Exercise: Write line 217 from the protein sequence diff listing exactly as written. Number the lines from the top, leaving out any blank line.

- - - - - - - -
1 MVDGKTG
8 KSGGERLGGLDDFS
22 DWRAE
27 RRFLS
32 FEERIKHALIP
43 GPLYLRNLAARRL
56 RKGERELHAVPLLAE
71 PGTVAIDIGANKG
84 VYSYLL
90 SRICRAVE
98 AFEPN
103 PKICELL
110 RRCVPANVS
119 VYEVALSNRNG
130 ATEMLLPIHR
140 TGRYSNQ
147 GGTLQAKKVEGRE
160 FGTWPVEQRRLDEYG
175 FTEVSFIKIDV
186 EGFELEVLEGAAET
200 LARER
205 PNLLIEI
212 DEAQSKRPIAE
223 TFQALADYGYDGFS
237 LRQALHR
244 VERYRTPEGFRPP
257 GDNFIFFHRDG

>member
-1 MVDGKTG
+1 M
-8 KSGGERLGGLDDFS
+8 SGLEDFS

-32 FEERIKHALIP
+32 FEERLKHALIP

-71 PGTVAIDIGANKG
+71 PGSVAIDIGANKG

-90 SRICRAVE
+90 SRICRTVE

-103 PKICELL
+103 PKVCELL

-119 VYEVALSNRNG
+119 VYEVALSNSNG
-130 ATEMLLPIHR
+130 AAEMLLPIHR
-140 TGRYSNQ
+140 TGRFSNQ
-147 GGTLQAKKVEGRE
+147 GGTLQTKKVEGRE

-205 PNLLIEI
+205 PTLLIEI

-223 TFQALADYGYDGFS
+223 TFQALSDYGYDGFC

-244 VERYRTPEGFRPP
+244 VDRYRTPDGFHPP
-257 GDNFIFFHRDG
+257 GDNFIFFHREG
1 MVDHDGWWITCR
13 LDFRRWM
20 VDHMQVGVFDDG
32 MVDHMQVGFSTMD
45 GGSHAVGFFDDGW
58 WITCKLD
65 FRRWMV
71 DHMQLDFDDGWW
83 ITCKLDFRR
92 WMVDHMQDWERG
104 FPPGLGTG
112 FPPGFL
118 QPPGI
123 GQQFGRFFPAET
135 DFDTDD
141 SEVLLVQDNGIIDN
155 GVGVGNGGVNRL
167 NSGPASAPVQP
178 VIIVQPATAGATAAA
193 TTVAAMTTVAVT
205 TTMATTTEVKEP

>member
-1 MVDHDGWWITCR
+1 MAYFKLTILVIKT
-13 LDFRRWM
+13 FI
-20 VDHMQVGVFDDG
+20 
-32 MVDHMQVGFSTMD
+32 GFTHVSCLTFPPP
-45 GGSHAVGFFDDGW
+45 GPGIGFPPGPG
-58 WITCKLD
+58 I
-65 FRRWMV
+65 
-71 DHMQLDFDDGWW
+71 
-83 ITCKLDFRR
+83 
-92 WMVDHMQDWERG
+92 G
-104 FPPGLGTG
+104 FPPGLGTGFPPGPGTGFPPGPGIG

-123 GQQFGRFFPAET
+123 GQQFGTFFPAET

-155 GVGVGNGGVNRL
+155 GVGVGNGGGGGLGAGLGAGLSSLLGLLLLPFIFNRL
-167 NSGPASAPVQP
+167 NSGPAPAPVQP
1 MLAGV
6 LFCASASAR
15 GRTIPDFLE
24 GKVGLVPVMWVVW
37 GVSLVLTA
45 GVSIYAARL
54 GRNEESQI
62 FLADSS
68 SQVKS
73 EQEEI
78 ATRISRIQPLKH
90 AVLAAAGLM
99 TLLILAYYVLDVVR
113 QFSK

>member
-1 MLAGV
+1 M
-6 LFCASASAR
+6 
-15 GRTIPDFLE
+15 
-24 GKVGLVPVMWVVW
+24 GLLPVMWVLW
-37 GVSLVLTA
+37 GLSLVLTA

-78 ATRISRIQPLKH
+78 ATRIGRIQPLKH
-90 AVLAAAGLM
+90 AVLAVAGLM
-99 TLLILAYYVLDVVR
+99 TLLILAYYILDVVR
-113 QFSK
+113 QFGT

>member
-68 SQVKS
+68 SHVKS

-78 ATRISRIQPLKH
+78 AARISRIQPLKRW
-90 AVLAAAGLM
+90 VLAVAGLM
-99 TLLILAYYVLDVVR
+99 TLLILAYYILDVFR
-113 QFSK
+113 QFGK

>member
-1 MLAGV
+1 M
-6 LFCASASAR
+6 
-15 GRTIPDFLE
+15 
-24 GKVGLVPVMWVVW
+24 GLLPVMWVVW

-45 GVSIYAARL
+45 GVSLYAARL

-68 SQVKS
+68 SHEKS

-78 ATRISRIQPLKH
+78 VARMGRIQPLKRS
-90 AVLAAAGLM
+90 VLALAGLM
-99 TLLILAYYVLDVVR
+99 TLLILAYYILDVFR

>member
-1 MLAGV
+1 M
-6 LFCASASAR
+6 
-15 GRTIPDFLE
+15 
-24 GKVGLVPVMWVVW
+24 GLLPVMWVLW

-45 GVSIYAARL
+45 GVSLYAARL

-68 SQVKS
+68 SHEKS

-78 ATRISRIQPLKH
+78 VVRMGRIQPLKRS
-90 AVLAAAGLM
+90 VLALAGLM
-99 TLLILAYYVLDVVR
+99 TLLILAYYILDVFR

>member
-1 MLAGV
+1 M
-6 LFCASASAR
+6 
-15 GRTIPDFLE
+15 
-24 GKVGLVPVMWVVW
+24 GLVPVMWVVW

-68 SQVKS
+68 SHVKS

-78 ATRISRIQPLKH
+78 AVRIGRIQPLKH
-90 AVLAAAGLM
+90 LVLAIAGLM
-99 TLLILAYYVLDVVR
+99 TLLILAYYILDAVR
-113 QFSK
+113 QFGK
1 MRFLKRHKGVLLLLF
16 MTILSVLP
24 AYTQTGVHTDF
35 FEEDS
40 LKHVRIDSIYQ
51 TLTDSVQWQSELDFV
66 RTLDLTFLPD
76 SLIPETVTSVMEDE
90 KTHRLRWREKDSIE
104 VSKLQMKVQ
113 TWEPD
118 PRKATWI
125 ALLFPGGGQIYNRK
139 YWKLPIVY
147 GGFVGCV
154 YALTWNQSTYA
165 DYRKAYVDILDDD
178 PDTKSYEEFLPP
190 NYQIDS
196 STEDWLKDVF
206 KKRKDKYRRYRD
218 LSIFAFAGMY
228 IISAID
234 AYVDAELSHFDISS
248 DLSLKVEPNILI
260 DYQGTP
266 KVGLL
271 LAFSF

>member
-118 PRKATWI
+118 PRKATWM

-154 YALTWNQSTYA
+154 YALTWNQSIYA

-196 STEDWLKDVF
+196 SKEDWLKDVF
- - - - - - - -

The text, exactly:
104 VSKLQMKVQ